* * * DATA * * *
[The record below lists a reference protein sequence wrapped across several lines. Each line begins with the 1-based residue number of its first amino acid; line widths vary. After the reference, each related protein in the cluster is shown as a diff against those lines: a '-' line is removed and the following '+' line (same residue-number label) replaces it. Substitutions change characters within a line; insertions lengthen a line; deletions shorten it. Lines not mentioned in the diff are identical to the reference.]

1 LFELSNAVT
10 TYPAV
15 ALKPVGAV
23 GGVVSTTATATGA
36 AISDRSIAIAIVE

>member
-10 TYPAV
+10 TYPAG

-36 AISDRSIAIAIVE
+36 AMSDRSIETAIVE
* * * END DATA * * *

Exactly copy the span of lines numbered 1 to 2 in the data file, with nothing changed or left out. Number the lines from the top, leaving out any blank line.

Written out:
[The record below lists a reference protein sequence wrapped across several lines. Each line begins with the 1-based residue number of its first amino acid; line widths vary. After the reference, each related protein in the cluster is shown as a diff against those lines: a '-' line is removed and the following '+' line (same residue-number label) replaces it. Substitutions change characters within a line; insertions lengthen a line; deletions shorten it. Lines not mentioned in the diff are identical to the reference.]

1 LFELSNAVT